• 2003 - Professor Edwin Southern, DNA, Darwin and Disease
  • 2002 - Sir David Lane, Discovering New Therapies for Cancer
  • 2001 - Professor Kay Davies, Duchenne Muscular Dystrophy Past, Present and Future
  • 2000 - Professor Salvador Moncada, Nitric Oxide: from atmospheric pollutant to universal biological mediator
  • 1999 - Professor Wyllie, Apotopsis: Cell Death in Living Tissues
  • 1998 - Professor Colin Blakemore, Development of the Cerebral Cortex: A Recipe for Medical Disaster
  • 1997 - Professor Sir John Gurdon, Redirection of Cell Fate, and Prospects for Cell Replacement: from Clones to Signals
  • 1996 - Professor Baruch Blumberg, Medical Research in the Next Millennium
  • 1995 - Dame Anne McLaren, Social Equity
  • 1994 - Professor George Radda, A Biochemist’s View of Human Disease through Magnetism
  • 1993 - Professor Sir Roy Calne, The Present State and Future Prospects of Organ Transplantation
  • 1992 - Sir Donald Acheson, A Pale House in Whitehall
  • 1991 - Dr Sydney Brenner, Simple Thoughts on Complex Genomes

Dirac Lectures

The annual Dirac Lecture was established jointly by St John's College and the University of Cambridge's Department of Applied Mathematics and Theoretical Physics. Paul Dirac came to St John’s in 1923 to read for a PhD in Mathematical Physics, and was a Fellow of the College until his death in 1984. He made valuable contributions to the early development of quantum mechanics and quantum electrodynamics, and was awarded the Nobel Prize in Physics in 1933 jointly with Erwin Schrödinger “for the discovery of new productive forms of atomic theory.” The lectures are usually held in May.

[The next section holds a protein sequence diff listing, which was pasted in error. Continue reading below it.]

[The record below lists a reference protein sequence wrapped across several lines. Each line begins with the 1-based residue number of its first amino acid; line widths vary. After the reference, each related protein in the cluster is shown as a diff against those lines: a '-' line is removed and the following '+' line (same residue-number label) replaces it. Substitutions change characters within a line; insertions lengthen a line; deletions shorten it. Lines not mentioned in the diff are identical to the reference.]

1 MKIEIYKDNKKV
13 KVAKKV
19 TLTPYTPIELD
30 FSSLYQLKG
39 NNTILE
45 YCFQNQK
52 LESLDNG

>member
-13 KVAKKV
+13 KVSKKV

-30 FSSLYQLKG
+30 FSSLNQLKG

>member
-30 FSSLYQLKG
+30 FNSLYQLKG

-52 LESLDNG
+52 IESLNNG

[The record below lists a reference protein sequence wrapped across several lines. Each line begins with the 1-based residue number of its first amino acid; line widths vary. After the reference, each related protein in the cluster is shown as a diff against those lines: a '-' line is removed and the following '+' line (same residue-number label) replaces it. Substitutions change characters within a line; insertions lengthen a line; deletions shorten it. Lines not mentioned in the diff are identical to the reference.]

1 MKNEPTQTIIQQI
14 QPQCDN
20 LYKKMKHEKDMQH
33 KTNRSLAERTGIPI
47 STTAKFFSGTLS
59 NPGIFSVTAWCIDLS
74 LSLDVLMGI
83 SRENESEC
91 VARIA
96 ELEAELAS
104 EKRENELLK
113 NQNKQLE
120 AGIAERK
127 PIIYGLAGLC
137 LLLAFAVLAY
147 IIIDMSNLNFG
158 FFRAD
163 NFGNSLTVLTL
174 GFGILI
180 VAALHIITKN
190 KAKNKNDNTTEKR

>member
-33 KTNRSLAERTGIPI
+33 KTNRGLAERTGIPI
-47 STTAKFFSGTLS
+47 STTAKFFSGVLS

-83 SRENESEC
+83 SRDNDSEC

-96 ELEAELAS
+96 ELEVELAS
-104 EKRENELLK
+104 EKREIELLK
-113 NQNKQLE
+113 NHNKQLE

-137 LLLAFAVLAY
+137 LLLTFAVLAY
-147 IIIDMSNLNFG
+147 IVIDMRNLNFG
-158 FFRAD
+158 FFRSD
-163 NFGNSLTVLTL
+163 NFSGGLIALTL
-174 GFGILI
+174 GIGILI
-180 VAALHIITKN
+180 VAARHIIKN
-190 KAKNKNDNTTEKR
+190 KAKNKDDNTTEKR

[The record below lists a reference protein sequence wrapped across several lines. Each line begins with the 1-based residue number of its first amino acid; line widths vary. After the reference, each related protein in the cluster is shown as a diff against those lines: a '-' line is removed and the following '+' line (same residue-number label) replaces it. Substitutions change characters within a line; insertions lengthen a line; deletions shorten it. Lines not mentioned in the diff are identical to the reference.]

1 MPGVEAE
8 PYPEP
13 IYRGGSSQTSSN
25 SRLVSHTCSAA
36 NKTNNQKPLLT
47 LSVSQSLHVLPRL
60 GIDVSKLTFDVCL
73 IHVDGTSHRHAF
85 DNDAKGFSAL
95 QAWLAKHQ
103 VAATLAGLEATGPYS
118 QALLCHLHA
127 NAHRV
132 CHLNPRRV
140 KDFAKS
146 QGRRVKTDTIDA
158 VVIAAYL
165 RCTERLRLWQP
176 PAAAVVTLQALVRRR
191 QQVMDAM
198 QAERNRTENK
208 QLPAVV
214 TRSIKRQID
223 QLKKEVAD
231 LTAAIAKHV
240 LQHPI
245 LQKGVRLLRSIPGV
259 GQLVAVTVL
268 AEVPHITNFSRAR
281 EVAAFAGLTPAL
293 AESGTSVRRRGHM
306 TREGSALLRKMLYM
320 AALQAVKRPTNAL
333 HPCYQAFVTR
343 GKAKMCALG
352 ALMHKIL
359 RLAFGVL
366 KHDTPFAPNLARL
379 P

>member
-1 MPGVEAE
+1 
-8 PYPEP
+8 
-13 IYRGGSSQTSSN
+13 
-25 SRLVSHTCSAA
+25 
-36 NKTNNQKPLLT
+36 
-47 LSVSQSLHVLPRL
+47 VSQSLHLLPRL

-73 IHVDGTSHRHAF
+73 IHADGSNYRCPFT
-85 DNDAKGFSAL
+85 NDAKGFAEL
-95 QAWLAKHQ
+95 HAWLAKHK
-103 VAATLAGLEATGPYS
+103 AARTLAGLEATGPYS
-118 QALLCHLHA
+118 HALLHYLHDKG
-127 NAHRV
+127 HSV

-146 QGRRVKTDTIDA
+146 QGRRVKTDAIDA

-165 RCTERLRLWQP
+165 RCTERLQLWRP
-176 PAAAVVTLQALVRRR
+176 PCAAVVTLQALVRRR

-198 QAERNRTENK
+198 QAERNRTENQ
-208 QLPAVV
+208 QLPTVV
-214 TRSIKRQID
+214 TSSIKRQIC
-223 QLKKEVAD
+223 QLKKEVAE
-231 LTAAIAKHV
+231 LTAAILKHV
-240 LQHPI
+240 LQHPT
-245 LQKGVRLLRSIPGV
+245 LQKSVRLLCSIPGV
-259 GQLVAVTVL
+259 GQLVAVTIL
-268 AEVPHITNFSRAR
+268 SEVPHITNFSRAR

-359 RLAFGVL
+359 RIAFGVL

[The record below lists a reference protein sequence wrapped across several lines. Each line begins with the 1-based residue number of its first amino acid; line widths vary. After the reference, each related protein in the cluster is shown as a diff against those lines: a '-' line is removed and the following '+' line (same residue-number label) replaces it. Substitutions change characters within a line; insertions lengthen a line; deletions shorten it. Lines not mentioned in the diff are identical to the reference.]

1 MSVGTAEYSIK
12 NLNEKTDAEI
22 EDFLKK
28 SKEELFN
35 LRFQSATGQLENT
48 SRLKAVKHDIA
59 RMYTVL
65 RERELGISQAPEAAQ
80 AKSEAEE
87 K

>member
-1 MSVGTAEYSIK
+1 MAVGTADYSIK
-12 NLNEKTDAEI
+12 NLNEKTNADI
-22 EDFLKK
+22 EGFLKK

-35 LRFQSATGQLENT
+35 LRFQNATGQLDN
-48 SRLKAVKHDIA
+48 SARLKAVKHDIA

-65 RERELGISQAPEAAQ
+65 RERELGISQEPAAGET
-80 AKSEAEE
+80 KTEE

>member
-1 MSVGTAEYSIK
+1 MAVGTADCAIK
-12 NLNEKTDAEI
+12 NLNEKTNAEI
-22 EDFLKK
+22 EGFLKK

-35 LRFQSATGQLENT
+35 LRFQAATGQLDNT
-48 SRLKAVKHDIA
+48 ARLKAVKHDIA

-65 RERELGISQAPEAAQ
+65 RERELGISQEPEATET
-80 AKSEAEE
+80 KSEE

• 2015 - Professor Sir Michael Atiyah, What is an Electron?
  • 2014 - Professor Peter Goddard, Paul Dirac and the Development of Quantum Theory
  • 2013 - Professor François Englert, The Brout-Englert-Higgs mechanism and its scalar boson
  • 2012 - Professor John Ellis, Is the end of the Standard Model nigh?
  • 2011 - Professor Ludwig Faddeev, The Nature of True Mathematical Physics
  • 2010 - Professor Leo P. Kadanoff, Phase Transitions: Scaling, Universality and Renormalization
  • 2009 - Professor Alexander Polyakov, From Plato to Quarks and Back
  • 2008 - Professor Frank Wilczek, New Kinds of Quantum Statistics
  • 2007 - Professor Michael Berry, Hamilton's Diabolical Symmetry
  • 2006 - Professor Jeffrey Goldstone, Broken Symmetry
  • 2005 - Professor Ashoke Sen, Black Holes and the Spectrum of String Theory
  • 2004 - Professor David Olive, The Eternal Magnetic Monople
  • 2003 - Professor Freeman Dyson, Reasons why Planets may not the best places to look for Life
  • 2002 - Monica Dirac, My Father
  • 2002 - Edward Witten, The Search for Supersymmetry
  • 2002 - Michael Atiyah, The Mystery of Spin
  • 2002 - Professor Stephen Hawking, Gödel and the end of Physics
  • 2002 - Professor Peter Goddard, Beauty in the Equations: Aspects of Dirac's Life and Work
  • 2001 - Cancelled
  • 2000 - Professor Tom Kibble, Cosmology in the Laboratory
  • 1999 - Professor David Gross, From QED to QCD
  • 1998 - Professor Bruno Zumino, Supersymmetry and the Dirac Monopole
  • 1997 - Gerard t'Hooft, The dark side of Black Holes and Elementary Particle Physics
  • 1995 - Professor Abraham Pais, Paul Dirac: Aspects of his life and work
  • 1995 - Professor Kip Thorne, General Relativity: Looking to the Future